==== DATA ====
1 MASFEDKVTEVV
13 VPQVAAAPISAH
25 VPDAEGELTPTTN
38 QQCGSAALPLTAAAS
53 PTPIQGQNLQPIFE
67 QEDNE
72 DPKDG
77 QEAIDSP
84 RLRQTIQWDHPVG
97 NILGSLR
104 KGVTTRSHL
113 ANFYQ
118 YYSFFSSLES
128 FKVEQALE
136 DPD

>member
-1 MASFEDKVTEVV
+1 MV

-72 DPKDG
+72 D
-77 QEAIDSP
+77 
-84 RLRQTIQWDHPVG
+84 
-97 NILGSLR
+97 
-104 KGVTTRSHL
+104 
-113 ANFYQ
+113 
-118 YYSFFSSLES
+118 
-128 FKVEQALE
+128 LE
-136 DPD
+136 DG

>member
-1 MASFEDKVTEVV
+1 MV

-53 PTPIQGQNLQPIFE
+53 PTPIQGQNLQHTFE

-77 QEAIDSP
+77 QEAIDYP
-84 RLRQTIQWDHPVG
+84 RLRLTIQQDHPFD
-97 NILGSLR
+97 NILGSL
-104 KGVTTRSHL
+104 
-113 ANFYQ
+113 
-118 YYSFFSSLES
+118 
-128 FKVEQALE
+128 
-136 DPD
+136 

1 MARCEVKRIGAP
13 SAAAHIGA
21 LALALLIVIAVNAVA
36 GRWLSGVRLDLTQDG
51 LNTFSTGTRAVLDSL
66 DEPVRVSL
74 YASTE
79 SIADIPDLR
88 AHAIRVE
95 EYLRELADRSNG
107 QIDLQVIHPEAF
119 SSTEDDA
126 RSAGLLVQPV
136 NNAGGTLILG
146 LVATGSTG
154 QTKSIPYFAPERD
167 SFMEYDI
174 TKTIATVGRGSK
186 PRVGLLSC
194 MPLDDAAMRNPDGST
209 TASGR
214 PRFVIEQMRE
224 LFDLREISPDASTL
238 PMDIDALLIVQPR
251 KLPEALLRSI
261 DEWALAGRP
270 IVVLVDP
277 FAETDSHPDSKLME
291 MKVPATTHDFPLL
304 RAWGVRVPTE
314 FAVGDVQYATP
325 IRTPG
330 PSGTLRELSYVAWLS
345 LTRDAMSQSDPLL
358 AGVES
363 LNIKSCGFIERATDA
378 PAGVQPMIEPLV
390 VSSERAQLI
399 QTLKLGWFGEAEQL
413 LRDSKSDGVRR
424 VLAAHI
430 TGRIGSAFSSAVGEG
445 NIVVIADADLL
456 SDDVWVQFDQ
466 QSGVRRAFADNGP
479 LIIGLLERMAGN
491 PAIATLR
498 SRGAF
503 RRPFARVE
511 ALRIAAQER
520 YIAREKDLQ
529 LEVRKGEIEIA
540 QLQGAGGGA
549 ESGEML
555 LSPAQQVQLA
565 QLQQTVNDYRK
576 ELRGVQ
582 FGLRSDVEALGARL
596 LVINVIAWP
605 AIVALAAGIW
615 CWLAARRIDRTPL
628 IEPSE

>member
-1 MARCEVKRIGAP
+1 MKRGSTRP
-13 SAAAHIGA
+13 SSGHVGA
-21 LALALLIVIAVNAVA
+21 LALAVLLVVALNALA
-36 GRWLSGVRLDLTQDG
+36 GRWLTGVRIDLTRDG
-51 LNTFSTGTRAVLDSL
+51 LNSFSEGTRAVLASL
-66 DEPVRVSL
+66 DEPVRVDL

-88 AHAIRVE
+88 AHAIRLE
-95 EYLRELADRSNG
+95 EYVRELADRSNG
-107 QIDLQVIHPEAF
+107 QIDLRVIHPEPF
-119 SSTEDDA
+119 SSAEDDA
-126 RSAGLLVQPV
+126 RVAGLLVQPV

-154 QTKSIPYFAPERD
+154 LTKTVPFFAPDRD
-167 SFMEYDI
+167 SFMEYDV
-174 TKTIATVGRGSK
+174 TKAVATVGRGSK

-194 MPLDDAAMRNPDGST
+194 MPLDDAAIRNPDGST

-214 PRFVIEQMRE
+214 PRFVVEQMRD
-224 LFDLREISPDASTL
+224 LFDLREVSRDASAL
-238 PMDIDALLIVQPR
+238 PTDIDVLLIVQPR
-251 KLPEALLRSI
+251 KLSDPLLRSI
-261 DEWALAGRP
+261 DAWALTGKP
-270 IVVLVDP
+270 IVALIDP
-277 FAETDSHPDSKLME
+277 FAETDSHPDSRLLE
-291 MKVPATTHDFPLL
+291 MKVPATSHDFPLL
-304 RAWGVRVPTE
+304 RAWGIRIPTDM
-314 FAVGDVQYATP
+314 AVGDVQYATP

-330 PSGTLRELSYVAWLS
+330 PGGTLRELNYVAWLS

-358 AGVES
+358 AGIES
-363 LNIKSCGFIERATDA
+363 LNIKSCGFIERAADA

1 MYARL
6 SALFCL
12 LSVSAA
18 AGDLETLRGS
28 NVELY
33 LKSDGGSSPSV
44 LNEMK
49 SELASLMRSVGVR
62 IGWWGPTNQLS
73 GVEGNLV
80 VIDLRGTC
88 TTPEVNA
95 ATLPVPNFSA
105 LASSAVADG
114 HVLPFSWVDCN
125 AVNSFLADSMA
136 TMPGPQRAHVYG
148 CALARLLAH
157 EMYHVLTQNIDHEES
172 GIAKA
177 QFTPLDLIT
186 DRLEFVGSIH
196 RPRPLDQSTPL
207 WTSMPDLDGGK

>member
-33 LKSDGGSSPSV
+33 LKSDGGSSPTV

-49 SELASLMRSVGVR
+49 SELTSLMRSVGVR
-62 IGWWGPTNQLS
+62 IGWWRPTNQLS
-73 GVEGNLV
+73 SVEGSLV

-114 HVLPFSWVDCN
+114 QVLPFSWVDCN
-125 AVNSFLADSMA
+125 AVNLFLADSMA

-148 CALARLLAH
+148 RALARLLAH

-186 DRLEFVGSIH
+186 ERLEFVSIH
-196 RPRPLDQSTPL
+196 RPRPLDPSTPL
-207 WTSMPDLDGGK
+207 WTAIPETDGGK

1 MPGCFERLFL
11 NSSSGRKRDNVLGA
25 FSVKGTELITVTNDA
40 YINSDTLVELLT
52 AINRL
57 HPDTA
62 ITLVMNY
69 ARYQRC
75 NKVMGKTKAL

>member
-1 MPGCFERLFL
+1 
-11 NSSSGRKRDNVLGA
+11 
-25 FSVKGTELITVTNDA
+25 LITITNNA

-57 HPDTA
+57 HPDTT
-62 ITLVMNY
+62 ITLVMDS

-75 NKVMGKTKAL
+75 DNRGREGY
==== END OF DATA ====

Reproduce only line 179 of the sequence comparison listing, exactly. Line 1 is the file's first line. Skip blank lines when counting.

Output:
12 LSVSAA